Listen to The Written Word
David Louis Heller
It’s a very gray day, like a forty’s black-and-white movie. I’m sitting alone in the back seat of Bennet’s large gray sedan, on the left side, with my nose sometimes touching the cold glass fogged with my breath, looking through streaked lines of rain but not seeing anything but, gray. Everything is gray. The low gray clouds, the mist that hangs over the never changing marshlands, broken only by the repetitive brown-flash flash flash of telephone poles speeding past my view, and the green-brown soggy marshlands that go on forever and ever, and ever, forever.
I come out of my reverie when cousin Bennet swerves the big car sharply right to avoid something in the road and I slide with it, halfway across the seat, then quickly back to the center as he straightens it out. “You Okay back there David?”
“Yeah.” I push myself back to my perch by the window, nothing’s changed out there.
But in here, Bennet’s new wife Judith turns on the radio and the car’s dashboard speaker comes to life with, “Plastics! An amazing plastic material called ‘Saran,’ developed by Dow Chemical is now available in clear sheets at local food stores to protect foods of all kinds from the ravages of oxygen.”
Bennet asked, “Judy, what do you think the impact of new food storage solutions like this will have on the Lincoln Store’s kitchen appliance department? And …”
I wanted to hide, unplug them from my reality so, like a frightened tortoise, I pulled my legs up onto the back seat and scrunched against the car’s soft, felt upholstered door. at first, I felt hurt, and angry, and In my head I shouted out at Bennet and Judy; “Don’t you know who she is to me? What gives you the right to talk about keeping food fresh when we’re driving to her funeral? But, I stuffed my words, feelings, and all my emotions down deep and out of the way. After all, I did tell her not to worry, and that I can and will take care of myself. Don’t worry Mom, I told her just a few weeks earlier.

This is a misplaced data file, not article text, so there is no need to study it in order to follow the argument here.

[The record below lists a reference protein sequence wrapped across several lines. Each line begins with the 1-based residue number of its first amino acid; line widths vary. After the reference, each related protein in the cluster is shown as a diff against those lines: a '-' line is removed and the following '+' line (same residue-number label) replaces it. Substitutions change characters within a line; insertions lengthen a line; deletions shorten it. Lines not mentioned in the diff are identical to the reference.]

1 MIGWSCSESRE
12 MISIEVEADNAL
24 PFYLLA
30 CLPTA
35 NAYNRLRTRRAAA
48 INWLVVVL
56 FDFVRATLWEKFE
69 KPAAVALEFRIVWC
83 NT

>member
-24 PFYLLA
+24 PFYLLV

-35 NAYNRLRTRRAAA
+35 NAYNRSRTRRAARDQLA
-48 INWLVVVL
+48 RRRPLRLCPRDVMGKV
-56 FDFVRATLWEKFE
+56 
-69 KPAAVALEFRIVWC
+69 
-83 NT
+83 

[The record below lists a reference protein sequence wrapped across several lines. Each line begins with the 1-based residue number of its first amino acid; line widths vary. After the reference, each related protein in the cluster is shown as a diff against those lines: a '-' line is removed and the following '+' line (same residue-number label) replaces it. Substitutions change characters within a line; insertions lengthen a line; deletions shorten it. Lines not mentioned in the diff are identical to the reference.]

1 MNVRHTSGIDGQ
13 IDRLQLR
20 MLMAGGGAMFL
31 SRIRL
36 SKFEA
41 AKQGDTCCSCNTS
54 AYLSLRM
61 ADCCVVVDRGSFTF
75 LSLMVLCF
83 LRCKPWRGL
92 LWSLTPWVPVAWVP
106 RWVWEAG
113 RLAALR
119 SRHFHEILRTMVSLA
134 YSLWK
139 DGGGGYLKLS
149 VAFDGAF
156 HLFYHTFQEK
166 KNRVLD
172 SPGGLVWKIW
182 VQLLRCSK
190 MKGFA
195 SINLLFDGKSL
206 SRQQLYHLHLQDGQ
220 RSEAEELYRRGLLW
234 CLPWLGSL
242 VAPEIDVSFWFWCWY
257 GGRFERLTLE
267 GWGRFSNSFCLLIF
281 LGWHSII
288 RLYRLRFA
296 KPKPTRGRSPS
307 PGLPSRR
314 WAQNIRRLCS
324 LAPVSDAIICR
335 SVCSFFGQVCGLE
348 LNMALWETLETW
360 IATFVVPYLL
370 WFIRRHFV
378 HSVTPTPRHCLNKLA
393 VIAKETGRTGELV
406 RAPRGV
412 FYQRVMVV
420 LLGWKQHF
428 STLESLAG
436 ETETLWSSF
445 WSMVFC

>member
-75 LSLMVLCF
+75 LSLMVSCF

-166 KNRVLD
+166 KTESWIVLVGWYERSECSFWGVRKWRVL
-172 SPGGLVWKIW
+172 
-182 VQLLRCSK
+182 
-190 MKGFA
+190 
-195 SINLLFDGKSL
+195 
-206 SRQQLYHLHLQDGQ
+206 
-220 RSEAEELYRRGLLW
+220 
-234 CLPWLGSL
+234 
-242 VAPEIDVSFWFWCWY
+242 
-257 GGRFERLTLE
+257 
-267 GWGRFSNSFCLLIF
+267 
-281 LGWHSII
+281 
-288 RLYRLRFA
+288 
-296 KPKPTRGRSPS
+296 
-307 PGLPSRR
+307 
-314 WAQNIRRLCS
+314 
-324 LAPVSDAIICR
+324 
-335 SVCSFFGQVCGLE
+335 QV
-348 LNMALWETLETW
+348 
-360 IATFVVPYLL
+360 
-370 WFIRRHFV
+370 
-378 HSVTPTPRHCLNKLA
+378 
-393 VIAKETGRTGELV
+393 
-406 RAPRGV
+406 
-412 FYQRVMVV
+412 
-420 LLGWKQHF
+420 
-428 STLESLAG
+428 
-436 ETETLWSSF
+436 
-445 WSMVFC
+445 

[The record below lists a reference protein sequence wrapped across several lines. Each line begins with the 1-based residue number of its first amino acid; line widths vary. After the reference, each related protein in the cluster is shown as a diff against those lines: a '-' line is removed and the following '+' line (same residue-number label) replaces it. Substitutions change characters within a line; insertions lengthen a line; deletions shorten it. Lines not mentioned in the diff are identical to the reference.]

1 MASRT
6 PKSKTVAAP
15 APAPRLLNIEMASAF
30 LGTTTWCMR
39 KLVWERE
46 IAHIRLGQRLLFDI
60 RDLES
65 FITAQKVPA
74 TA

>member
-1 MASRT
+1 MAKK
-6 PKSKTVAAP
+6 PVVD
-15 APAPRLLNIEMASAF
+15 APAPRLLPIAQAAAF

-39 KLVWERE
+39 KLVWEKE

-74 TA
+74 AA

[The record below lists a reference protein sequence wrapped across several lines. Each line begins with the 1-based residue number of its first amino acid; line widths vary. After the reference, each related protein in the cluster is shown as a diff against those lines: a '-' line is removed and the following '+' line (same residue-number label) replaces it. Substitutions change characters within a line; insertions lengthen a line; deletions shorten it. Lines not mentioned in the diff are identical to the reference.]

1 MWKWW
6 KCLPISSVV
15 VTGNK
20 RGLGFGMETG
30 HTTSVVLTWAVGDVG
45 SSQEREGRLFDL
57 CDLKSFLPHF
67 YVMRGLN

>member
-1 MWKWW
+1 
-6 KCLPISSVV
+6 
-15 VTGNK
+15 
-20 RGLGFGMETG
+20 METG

With the side of my head resting against the felt-covered door, I listened to the repetitious thud, thud, thudding from the cement highway each time the rear tires crossed over an expansion joint. And as I listened I mentally turned down the radio’s volume, tuned out the talking from the front seat, focused my mind, and visualized the clear plastic gumdrop tree that Mom had sent me before Christmas.
What made the tree special was that she had sent it to me. And, I knew how hard it must have been for her to physically choose and place those twenty or so different colored gum drops at the ends of each clear plastic branch.
The tree was set up on a small vase table in the center of a sky-filed bay window that overlooked a bleak working-class Waterbury, Connecticut neighborhood.
It was Christmas break, and I was off from school, so spent a lot of my time in that living room reading, and popping a few gumdrops into my mouth each day.
My favorite flavor was black licorice, and since there were only three, and since I was only seven years old I ate the first two licorice gum drops immediately but then thinking ahead I stuck the remaining black licorice onto the plastic tree’s pointy trunk top.
Below it were red cherry gum drops, yellow lemon drops, orange, and green mint, scattered colorfully like fruit at the ends of every twisted clear plastic branch.